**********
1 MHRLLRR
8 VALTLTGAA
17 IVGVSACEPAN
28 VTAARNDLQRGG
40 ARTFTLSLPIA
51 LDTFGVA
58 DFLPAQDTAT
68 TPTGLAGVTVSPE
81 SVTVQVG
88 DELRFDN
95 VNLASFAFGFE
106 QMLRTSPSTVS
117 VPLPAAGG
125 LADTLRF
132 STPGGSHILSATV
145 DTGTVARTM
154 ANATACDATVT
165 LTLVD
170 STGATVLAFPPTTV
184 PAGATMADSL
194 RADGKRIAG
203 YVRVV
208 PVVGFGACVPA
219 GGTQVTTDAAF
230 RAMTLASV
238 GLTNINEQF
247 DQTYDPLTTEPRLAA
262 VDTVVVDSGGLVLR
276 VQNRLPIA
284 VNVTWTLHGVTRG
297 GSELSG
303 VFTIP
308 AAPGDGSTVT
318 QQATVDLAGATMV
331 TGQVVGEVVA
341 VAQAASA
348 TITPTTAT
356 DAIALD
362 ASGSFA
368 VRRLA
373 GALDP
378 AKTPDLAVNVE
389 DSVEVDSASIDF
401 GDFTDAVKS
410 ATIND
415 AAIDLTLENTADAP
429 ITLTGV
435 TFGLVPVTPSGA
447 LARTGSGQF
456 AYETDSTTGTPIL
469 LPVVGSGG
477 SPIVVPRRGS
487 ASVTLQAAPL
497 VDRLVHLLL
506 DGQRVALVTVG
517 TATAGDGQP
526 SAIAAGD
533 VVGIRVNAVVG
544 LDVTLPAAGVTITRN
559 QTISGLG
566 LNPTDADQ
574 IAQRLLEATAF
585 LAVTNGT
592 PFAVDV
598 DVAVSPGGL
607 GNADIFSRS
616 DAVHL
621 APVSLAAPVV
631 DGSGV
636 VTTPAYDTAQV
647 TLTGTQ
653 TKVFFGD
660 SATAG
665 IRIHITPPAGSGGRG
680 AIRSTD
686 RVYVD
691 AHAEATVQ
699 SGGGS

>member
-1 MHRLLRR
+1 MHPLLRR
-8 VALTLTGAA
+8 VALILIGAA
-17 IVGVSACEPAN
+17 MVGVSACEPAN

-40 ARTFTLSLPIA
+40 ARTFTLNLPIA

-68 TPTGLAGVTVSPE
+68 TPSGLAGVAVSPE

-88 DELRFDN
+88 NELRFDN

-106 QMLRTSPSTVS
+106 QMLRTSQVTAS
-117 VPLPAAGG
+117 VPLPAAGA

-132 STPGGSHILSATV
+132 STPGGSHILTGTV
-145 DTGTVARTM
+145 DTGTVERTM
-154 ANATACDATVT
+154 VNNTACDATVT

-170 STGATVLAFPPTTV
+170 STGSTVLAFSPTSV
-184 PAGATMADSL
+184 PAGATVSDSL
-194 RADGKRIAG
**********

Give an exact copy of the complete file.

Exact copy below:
1 MHRLLRR
8 VALTLTGAA
17 IVGVSACEPAN
28 VTAARNDLQRGG
40 ARTFTLSLPIA
51 LDTFGVA
58 DFLPAQDTAT
68 TPTGLAGVTVSPE
81 SVTVQVG
88 DELRFDN
95 VNLASFAFGFE
106 QMLRTSPSTVS
117 VPLPAAGG
125 LADTLRF
132 STPGGSHILSATV
145 DTGTVARTM
154 ANATACDATVT
165 LTLVD
170 STGATVLAFPPTTV
184 PAGATMADSL
194 RADGKRIAG
203 YVRVV
208 PVVGFGACVPA
219 GGTQVTTDAAF
230 RAMTLASV
238 GLTNINEQF
247 DQTYDPLTTEPRLAA
262 VDTVVVDSGGLVLR
276 VQNRLPIA
284 VNVTWTLHGVTRG
297 GSELSG
303 VFTIP
308 AAPGDGSTVT
318 QQATVDLAGATMV
331 TGQVVGEVVA
341 VAQAASA
348 TITPTTAT
356 DAIALD
362 ASGSFA
368 VRRLA
373 GALDP
378 AKTPDLAVNVE
389 DSVEVDSASIDF
401 GDFTDAVKS
410 ATIND
415 AAIDLTLENTADAP
429 ITLTGV
435 TFGLVPVTPSGA
447 LARTGSGQF
456 AYETDSTTGTPIL
469 LPVVGSGG
477 SPIVVPRRGS
487 ASVTLQAAPL
497 VDRLVHLLL
506 DGQRVALVTVG
517 TATAGDGQP
526 SAIAAGD
533 VVGIRVNAVVG
544 LDVTLPAAGVTITRN
559 QTISGLG
566 LNPTDADQ
574 IAQRLLEATAF
585 LAVTNGT
592 PFAVDV
598 DVAVSPGGL
607 GNADIFSRS
616 DAVHL
621 APVSLAAPVV
631 DGSGV
636 VTTPAYDTAQV
647 TLTGTQ
653 TKVFFGD
660 SATAG
665 IRIHITPPAGSGGRG
680 AIRSTD
686 RVYVD
691 AHAEATVQ
699 SGGGS

>member
-1 MHRLLRR
+1 MHPLLRR
-8 VALTLTGAA
+8 VALILIGAA
-17 IVGVSACEPAN
+17 MVGVSACEPAN

-40 ARTFTLSLPIA
+40 ARTFTLNLPIA

-68 TPTGLAGVTVSPE
+68 TPSGLAGVAVSPE

-88 DELRFDN
+88 NELRFDN

-106 QMLRTSPSTVS
+106 QMLRTSQVTAS
-117 VPLPAAGG
+117 VPLPAAGA

-132 STPGGSHILSATV
+132 STPGGSHILTGTV
-145 DTGTVARTM
+145 DTGTVERTM
-154 ANATACDATVT
+154 VNNTACDATVT

-170 STGATVLAFPPTTV
+170 STGSTVLAFSPTSV
-184 PAGATMADSL
+184 PAGATVSDSL
-194 RADGKRIAG